Russia developing ‘troubling’ anti-satellite weapon – US

Connie Queline

Russia developing ‘troubling’ anti-satellite weapon – US

EPA

Russia is developing a “troubling” new anti-satellite weapon, the US has said, but it emphasised that Moscow has yet to deploy it.

White House spokesperson John Kirby made the comments a day after a senior House Republican issued vague warnings of a “serious national security threat”.

The weapon is space-based and armed with a nuclear weapon to target satellites, the BBC’s US partner CBS News reported.

But Mr Kirby did not confirm this and refused to offer precise details on the threat on Thursday.

Moscow accused the US of using claims of new Russian weapons as a ruse to force Congress to pass additional Ukraine aid by “hook or by crook”.

Mr Kirby, who was recently made a top aide to President Joe Biden, told reporters that there is no immediate threat to the US public.

“We’re not talking about a weapon that can be used to attack human beings. or cause physical destruction, here on Earth,” he said.

President Biden was briefed on the intelligence, Mr Kirby said, and that his administration was taking the development of the weapon “very seriously”. He added that the president had already ordered “direct diplomatic engagement with Russia” over the threat.

House Intelligence Committee chairman Mike Turner issued a cryptic warning about a serious national security threat on Wednesday, sparking a flurry of rumours around the capital.

On Thursday, Mr Turner and others from the committee met with National Security Advisor Jake Sullivan to discuss the matter further.

“We all came away with a very strong impression that the administration is taking this very seriously and that the administration has a plan in place,” Mr Turner said following the meeting. “We look forward to supporting them as they go to implement it.”

While space weapons sound ripped from the pages of science fiction novels or films such as Superman II and James Bond’s GoldenEye, military experts have long warned that space is likely to be the next frontier of warfare in an increasingly technology-dependent world.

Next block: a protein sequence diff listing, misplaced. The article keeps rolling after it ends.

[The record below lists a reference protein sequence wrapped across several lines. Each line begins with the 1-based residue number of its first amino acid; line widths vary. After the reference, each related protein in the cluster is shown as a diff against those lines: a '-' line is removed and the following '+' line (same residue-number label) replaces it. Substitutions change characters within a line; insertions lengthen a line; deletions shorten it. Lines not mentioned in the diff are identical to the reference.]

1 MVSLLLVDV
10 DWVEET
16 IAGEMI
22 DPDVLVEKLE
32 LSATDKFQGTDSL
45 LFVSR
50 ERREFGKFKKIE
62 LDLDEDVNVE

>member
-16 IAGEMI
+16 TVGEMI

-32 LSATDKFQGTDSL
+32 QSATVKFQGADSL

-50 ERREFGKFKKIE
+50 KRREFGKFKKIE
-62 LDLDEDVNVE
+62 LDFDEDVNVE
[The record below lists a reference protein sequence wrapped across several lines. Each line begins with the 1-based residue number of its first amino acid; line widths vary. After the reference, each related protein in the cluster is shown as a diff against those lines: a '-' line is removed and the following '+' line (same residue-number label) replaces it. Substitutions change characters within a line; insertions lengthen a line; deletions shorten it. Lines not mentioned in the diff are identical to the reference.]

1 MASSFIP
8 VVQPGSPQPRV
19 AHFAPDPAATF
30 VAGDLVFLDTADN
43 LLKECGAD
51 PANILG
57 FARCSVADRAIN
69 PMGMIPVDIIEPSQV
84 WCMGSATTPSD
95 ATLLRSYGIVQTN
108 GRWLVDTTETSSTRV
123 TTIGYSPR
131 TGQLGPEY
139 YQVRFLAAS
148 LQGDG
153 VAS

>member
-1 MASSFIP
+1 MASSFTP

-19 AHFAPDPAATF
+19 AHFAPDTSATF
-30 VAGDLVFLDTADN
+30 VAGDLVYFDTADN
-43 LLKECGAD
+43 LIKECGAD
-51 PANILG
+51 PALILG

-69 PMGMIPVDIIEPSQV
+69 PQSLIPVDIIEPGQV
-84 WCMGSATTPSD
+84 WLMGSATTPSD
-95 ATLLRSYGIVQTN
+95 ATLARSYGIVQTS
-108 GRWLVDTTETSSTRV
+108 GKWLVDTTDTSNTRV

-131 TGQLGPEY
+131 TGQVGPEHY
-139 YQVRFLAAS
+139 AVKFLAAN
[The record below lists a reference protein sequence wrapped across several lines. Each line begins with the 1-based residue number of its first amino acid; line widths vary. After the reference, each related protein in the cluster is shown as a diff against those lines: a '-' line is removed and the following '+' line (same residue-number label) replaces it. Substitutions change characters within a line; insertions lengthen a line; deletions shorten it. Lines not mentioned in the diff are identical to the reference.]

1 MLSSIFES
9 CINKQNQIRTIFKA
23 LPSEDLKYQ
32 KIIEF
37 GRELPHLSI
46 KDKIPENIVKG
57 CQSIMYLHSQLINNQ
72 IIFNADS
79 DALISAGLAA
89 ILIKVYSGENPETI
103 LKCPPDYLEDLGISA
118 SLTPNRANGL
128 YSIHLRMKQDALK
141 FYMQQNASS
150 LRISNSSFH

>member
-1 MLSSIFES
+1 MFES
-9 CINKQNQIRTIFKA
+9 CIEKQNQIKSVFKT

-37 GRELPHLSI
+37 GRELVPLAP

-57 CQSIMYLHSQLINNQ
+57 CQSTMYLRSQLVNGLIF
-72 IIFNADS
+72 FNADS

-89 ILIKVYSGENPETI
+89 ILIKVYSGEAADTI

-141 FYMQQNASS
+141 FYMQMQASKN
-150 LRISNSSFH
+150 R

What do we know about the threat?

Other than Mr Kirby’s comments, US government officials have yet to publicly reveal any specific details about the threat.

National Security Adviser Jake Sullivan suggested the silence is intentional, telling reporters on Wednesday that the US must prioritise the “sources and methods” its security agencies used to collect intelligence about the threat.

The New York Times, ABC and CBS reported that the threat was related to Russia developing a nuclear-capable weapon that could be used to strike US satellites in space.

Mr Kirby told reporters that there is no evidence that the weapon has been deployed, but emphasised that the US is taking the threat “very seriously”.

For years, US officials and aerospace experts have warned that Russia and China have been steadily developing military capabilities in space as they seek to catch up to the US.

  • Lawmaker’s cryptic warning of US ‘security threat’
  • Space, the unseen frontier in the war in Ukraine

A report released by the Washington DC-based Center for Strategic and International Studies last year suggested that Russia is developing a range of anti-satellite (ASAT) weapons, including a missile that was successfully tested against a defunct Soviet-era satellite in November 2021.

One of the report’s authors, former top Pentagon intelligence official Kari Bingen, told the BBC that during its war in Ukraine, Russia has already used a variety of other methods – such as cyber attacks and jamming – to hamper satellite communications.